Tenacity is a necessary condition for opening a gallery in any mid-sized urban environment.
Risk-taking is a more universal condition for success in the gallery world, regarding the choices both of what work to show as well as where to locate. When it comes to picking out real estate, galleries are always walking a line between cost, security and the all-important coolness factor.
Cynthia Mulcahy opened Mulcahy Modern in the State Thomas historic district of Dallas in February of 1994. By the time she moved the gallery to Oak Cliff’s Bishop Arts District in March 2000, she had decided that committing to a tight stable of twelve artists and showing them annually would be the best forward approach, aesthetically speaking. She had a small, regular core of clients who chose her artists consistently. But the location risk took some time to play itself out, and for about a year it was a struggle. Some clients would call and ask when the construction would be over in the district so that they could park more easily.
Now Mulcahy’s gamble has paid off. The Bishop Arts District is buzzing with activity and is a destination for all of Dallas as well as the increasingly sophisticated neighborhood dwellers. Hugely successful upscale restaurants have opened up nearby, increasing foot traffic.
Mulcahy’s recent show Decade was a celebration of her tenure as a gallery, and a showcase for her erudite group of artists who hail from all over the state. Within her small group of artists, Mulcahy has chosen carefully between abstraction and figuration as well as between the conceptual and more traditional, formalist approach to making bodies of work. I asked if she consciously chose more women than men and she said that she was proud of her women artists, but that it was always the work that drives her decisions to add an artist to her group.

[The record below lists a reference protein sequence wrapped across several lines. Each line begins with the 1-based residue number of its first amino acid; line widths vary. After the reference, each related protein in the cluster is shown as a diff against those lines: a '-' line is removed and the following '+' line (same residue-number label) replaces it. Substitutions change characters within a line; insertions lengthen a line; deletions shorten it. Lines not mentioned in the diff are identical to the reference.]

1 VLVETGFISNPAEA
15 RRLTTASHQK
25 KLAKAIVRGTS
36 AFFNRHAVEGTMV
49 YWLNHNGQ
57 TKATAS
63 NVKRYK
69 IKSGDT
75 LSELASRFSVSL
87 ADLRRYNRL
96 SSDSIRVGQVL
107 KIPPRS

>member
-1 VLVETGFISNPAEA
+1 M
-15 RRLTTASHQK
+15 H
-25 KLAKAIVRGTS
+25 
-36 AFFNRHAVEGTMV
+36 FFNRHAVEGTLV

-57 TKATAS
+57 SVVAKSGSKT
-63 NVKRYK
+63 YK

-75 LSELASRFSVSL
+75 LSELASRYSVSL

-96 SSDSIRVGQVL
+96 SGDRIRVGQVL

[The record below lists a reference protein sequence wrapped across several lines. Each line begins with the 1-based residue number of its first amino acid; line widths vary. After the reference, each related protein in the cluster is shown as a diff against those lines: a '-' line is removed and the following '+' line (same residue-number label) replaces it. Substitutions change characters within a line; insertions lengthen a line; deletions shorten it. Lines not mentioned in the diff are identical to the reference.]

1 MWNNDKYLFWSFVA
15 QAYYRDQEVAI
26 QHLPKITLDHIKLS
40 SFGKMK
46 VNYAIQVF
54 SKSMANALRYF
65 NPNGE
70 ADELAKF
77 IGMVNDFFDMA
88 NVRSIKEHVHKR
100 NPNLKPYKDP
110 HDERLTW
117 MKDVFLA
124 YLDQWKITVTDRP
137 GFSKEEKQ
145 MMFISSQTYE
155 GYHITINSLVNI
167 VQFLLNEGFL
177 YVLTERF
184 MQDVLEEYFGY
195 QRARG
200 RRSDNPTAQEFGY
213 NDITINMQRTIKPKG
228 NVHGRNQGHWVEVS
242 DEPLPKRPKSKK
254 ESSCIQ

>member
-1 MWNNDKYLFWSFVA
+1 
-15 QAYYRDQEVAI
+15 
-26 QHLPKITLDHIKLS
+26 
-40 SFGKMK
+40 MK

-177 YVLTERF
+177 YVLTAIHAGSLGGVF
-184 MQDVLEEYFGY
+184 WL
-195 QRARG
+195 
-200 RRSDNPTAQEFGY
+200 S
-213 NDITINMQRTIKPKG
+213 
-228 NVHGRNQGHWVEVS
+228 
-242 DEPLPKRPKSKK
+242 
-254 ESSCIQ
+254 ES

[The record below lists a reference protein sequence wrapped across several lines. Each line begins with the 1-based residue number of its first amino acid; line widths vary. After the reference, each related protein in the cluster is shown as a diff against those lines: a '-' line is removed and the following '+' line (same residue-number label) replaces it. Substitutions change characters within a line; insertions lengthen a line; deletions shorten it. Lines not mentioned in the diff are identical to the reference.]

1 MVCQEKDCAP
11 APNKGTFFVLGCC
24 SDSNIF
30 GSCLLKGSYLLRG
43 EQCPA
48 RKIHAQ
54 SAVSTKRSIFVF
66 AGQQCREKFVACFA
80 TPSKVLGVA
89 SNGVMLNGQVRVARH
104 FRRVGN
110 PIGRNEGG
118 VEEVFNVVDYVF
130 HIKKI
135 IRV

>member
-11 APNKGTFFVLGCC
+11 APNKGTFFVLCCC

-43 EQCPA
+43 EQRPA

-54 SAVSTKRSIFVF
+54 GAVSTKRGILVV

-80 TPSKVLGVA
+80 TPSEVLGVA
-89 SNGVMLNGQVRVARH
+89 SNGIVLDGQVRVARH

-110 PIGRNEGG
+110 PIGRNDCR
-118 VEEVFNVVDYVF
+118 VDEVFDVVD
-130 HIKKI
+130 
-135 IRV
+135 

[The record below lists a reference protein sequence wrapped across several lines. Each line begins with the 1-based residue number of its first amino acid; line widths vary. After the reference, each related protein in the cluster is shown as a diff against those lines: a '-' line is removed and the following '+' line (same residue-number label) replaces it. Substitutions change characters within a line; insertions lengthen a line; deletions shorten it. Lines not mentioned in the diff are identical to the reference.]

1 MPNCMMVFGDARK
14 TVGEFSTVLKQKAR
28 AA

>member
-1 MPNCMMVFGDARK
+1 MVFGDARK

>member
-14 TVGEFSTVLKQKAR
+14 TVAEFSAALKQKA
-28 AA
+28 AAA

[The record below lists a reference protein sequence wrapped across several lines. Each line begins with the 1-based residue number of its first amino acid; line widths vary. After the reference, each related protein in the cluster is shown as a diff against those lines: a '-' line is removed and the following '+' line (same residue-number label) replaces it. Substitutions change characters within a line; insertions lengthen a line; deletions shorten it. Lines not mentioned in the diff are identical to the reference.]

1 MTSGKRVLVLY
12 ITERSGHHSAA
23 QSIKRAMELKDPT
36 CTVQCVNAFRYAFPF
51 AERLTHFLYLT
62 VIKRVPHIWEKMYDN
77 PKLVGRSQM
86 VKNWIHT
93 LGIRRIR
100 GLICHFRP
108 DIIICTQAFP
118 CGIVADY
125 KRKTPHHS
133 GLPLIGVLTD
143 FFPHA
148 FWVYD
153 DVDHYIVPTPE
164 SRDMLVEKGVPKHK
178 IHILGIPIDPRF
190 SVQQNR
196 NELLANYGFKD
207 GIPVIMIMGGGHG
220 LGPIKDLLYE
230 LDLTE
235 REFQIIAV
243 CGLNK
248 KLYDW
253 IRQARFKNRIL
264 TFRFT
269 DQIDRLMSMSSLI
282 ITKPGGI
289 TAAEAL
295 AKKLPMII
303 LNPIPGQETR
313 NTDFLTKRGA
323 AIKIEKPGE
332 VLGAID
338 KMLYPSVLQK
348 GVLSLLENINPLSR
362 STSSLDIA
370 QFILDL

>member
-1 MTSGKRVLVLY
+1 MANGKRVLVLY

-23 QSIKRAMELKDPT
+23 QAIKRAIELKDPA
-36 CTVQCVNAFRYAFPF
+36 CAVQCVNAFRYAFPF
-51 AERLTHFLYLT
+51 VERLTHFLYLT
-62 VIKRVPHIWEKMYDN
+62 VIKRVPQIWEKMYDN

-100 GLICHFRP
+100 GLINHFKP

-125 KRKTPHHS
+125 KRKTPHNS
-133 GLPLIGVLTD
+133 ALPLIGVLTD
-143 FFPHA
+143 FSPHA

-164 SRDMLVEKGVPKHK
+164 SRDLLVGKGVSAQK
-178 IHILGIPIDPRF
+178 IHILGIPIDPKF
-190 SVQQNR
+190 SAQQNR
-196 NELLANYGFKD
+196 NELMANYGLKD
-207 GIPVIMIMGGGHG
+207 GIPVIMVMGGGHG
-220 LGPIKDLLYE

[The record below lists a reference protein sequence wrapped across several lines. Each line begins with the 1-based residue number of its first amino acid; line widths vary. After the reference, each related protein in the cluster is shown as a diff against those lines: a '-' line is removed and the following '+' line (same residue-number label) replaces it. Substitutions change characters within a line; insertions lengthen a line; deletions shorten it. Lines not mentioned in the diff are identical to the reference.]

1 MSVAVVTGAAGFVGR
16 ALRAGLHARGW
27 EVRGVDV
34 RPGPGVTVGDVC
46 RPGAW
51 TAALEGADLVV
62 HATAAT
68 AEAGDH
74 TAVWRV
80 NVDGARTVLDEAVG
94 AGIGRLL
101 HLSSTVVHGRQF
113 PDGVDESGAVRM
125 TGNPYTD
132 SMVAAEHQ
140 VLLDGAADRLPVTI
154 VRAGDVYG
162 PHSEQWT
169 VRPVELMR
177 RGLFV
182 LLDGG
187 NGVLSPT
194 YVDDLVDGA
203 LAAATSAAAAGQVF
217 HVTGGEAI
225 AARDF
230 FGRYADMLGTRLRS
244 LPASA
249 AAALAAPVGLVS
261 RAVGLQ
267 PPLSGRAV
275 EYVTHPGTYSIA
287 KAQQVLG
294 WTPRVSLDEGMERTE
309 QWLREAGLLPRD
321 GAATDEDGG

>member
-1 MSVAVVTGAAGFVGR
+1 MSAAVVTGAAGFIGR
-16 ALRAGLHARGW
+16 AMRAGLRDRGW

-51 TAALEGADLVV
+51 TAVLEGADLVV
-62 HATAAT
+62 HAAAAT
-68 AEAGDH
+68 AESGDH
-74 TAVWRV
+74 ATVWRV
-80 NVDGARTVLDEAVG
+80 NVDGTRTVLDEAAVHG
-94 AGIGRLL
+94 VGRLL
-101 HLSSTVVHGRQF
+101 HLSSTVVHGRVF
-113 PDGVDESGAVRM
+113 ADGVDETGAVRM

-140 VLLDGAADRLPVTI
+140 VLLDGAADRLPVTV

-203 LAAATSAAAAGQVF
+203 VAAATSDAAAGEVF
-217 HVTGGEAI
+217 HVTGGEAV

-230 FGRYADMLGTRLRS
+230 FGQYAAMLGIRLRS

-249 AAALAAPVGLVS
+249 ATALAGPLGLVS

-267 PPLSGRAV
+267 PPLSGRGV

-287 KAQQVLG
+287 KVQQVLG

Celia Eberle stands out as perhaps one of the most interesting and controversial of her artists. Eberle’s series of altered stuffed animals are genetic experiments gone wrong, their identities subsumed in ambiguous, polymorphous perversity. The cuddly plush animals are often spliced with military toys and a vaguely sweet sexual suggestion that never quite reads as erotic. It’s a clever, unsettling combination. Recently Eberle began making paper mache faux porcelain sculptures: folksy, underhanded riffs on classic dinnerware and serving pieces. The Dallas Museum of Art has just purchased one.
Mulcahy’s more minimalist offerings are Derek Saunders’ poured paint blocks and Meg Langhorne’s artificial flower series. There’s something solid about this work that belies its simplicity, and balances out the sharp, disquieting watercolors of Corbin Doyle, who paints dead birds and men in their underwear shaving in the lavatory with guns lying around. Robert Hamilton’s perfect circles of mixed color ink on velum look like encyclopedia illustrations of distant planets, and have a satisfyingly science fiction quality that avoids falling into facile, horn-rimmed illustration.
Like Eberle, Christine Bissetto is another artist whose work changes significantly from show to show. First working with blocks of colored plaster, often filling up everyday objects, she now has focused on negative cutout images of insects. Changing the look of one’s work so radically is often tacitly discouraged in art galleries, for the obvious reason that it’s easier to sell the familiar. Mulcahy’s liberalism with regards to her artists’ output has always created a dynamic that her consistent collectors admire, and that helps draw in more speculative collectors looking for the next big thing. From San Antonio’s Nate Cassie’s sugar shoe sculptures to Rosalyn Bodycomb’s somber and complex figurative paintings of mature people at the beach and skewed fire escape views, the work covers a large and eclectic semiotic space, and yet heads in a surprisingly cohesive aesthetic direction.
Mulcahy’s next show is Jin-Ya Huang’s ultra hip abstract photography mounted on the honeycombed aluminum material Sintra. Many artists in the Dallas area use this mounting material, but with Huang’s blurry, grainy, colorful photos, the mounting creates a synergy that borders on an uneasy sense of danger. Beautifully empty, you feel that the work could fly off the wall and attack you. One thinks of someone riding around an urban landscape happily drugged out and with no worries except perhaps who’s driving.
Cynthia Mulcahy is, and she knows what she’s doing.
Images courtesy the artists and Mulcahy Modern.
Mark Babcock is a writer and artist living in Dallas.